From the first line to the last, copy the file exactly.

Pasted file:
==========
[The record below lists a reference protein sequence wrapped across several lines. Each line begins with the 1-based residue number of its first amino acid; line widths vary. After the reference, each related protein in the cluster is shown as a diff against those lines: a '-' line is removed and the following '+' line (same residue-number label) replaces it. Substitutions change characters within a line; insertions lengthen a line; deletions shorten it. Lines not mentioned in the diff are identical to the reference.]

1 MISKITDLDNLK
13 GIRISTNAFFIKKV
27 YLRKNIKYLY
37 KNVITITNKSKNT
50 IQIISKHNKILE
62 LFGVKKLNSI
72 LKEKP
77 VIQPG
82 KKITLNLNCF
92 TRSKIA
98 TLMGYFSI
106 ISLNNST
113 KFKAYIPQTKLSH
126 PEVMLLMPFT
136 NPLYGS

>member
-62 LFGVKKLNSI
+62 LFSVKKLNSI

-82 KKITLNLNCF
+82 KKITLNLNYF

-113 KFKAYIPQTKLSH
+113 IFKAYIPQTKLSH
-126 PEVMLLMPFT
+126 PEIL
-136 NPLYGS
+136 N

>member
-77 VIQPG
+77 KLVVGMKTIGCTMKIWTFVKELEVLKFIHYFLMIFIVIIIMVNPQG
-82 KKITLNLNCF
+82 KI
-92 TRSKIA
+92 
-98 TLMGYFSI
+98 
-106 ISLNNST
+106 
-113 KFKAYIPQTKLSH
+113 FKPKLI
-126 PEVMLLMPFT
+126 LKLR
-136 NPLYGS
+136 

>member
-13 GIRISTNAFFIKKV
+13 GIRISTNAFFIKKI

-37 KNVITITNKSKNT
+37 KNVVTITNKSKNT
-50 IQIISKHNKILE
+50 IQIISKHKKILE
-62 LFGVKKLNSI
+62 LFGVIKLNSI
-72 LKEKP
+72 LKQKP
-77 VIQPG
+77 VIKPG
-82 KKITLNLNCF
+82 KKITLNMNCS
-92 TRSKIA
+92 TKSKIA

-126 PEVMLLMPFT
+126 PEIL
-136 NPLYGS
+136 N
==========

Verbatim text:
[The record below lists a reference protein sequence wrapped across several lines. Each line begins with the 1-based residue number of its first amino acid; line widths vary. After the reference, each related protein in the cluster is shown as a diff against those lines: a '-' line is removed and the following '+' line (same residue-number label) replaces it. Substitutions change characters within a line; insertions lengthen a line; deletions shorten it. Lines not mentioned in the diff are identical to the reference.]

1 MISKITDLDNLK
13 GIRISTNAFFIKKV
27 YLRKNIKYLY
37 KNVITITNKSKNT
50 IQIISKHNKILE
62 LFGVKKLNSI
72 LKEKP
77 VIQPG
82 KKITLNLNCF
92 TRSKIA
98 TLMGYFSI
106 ISLNNST
113 KFKAYIPQTKLSH
126 PEVMLLMPFT
136 NPLYGS

>member
-62 LFGVKKLNSI
+62 LFSVKKLNSI

-82 KKITLNLNCF
+82 KKITLNLNYF

-113 KFKAYIPQTKLSH
+113 IFKAYIPQTKLSH
-126 PEVMLLMPFT
+126 PEIL
-136 NPLYGS
+136 N

>member
-77 VIQPG
+77 KLVVGMKTIGCTMKIWTFVKELEVLKFIHYFLMIFIVIIIMVNPQG
-82 KKITLNLNCF
+82 KI
-92 TRSKIA
+92 
-98 TLMGYFSI
+98 
-106 ISLNNST
+106 
-113 KFKAYIPQTKLSH
+113 FKPKLI
-126 PEVMLLMPFT
+126 LKLR
-136 NPLYGS
+136 

>member
-13 GIRISTNAFFIKKV
+13 GIRISTNAFFIKKI

-37 KNVITITNKSKNT
+37 KNVVTITNKSKNT
-50 IQIISKHNKILE
+50 IQIISKHKKILE
-62 LFGVKKLNSI
+62 LFGVIKLNSI
-72 LKEKP
+72 LKQKP
-77 VIQPG
+77 VIKPG
-82 KKITLNLNCF
+82 KKITLNMNCS
-92 TRSKIA
+92 TKSKIA

-126 PEVMLLMPFT
+126 PEIL
-136 NPLYGS
+136 N